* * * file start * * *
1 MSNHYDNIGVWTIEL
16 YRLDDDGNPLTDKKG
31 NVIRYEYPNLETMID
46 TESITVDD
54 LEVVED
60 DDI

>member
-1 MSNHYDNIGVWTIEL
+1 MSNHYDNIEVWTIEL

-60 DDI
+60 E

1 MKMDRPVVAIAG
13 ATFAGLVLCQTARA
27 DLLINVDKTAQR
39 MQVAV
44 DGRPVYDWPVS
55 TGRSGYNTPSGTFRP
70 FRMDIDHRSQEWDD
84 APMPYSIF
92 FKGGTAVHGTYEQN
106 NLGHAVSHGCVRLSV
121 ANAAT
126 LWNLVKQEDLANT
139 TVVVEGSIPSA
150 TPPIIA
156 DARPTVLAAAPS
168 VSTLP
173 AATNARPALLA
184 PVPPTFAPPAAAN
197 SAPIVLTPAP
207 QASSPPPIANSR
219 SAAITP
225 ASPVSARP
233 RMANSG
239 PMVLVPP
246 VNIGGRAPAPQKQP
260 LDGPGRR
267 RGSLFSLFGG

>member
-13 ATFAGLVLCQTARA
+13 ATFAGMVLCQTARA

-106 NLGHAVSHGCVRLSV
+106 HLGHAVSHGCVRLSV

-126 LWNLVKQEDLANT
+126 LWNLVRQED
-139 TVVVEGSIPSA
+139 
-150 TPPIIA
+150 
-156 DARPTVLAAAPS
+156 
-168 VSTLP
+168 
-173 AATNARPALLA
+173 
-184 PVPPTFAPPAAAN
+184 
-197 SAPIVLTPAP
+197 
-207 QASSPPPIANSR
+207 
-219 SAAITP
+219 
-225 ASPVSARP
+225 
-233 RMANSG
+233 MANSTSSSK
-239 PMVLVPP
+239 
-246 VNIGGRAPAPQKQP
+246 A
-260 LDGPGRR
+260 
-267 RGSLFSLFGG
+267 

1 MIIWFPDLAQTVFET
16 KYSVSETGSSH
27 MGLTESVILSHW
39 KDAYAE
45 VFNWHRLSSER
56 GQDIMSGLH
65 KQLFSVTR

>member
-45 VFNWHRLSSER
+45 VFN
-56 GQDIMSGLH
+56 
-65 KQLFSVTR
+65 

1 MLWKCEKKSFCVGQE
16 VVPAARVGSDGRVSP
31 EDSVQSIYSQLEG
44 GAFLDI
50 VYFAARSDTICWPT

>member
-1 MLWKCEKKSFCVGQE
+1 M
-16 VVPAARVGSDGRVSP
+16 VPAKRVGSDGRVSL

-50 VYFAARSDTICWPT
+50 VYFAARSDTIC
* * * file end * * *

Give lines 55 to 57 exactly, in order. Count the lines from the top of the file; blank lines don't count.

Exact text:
+173 
-184 PVPPTFAPPAAAN
+184 